Aroma: Lemony and citronella-like
Latin Name: Eucalyptus citriodora
Country of Origin: India
Cultivation Method: Harvested from wild growing plants
Extraction Method: Steam distilled
Extracted From: Leaves
Perfumery Note: Top
Aromatherapy Properties: Fresh, deodorizing, and light
Suggested Use: This essential oil can be used to help deter biting insects. Or, the light aroma can be diffused to help freshen the air or open breathing.
History: Commonly referred to as "Fever tree," the British colonists who settled in Australia would plant eucalyptus groves to help keep insects and thus contagious diseases at bay. Being highly water-hungry plants, the eucalyptus trees also aided in drying out waterlogged soil to reduce the breeding grounds for mosquitoes.
Today 75% of all trees grown in Australia are of the eucalyptus family.
What is the difference between Eucalyptus globulus, E. radiata, and E. citriodora?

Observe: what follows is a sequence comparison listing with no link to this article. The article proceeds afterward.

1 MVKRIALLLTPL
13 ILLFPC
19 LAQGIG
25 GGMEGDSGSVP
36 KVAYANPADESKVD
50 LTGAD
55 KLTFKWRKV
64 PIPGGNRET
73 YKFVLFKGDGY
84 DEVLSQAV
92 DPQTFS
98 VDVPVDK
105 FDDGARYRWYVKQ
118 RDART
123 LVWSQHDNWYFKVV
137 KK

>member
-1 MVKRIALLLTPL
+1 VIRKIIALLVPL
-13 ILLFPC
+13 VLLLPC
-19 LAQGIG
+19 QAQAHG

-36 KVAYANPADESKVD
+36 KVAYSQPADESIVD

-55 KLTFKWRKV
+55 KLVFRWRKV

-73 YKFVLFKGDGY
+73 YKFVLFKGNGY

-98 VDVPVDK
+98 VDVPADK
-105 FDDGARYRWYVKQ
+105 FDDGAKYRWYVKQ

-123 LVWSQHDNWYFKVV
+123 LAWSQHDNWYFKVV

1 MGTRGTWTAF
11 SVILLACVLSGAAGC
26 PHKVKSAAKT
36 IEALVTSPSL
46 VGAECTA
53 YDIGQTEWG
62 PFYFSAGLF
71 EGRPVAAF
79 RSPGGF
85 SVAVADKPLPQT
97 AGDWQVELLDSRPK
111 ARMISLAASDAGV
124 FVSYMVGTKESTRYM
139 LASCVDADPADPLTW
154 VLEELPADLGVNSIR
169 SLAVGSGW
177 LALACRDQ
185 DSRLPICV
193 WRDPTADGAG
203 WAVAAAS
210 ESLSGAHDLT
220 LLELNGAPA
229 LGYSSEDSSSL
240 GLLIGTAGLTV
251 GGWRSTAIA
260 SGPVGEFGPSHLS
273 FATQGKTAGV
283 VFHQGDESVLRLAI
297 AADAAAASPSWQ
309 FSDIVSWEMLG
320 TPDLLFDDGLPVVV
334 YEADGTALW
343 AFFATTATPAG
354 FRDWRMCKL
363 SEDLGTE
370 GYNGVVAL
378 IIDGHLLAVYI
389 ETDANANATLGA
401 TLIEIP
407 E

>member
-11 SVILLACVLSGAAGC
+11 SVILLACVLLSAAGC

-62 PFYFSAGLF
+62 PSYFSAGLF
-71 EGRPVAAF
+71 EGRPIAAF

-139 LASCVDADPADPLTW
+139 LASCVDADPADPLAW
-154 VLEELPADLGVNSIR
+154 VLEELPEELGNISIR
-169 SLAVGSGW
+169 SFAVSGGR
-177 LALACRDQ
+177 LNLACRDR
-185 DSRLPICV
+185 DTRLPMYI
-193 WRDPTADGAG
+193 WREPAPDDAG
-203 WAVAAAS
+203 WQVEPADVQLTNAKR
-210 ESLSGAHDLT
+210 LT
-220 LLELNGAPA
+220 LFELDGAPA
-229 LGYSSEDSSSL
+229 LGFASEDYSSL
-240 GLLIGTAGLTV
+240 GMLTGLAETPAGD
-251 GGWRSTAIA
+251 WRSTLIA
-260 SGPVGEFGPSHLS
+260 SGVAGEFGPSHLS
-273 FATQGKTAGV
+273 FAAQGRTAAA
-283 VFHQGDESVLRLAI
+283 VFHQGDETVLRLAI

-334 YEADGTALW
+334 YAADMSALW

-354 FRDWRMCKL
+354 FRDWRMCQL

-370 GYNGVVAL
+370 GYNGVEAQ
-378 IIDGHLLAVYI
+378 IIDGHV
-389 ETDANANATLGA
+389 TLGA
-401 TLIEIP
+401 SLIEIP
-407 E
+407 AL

- E. globulus smells strongly camporous and herbaceous, and consists of about 80% 1,8-cineole. It is useful for opening breathe, cleaning, and repelling insects. Avoid around children, breast feeding women, and certain health conditions. It ihas these contraindications related to its high cineole content.
- E. radiata is similar to E. globulus, but has about 67% cineole, with alpha terpinene, limonene, and pinene to give it a clean eucalyptus scent with notes of citrus and floral. It has the similar uses and contraindications to E. globulus.
- E. citriodora has an aroma that is light, and lemony sweet. It is about 75% citronellal and citronellol, and is generally safe around kids. E. citriodora is useful to add to cleaning recipes and to deter insects.
Specific Safety Information: Not for internal use. Always dilute essential oils with use. Some essential oils may be contraindicated with certain medical conditions. May cause skin irritation if oxidized. Store essential oils in an airtight container away from sunlight. Ask your doctor if you have any questions before use.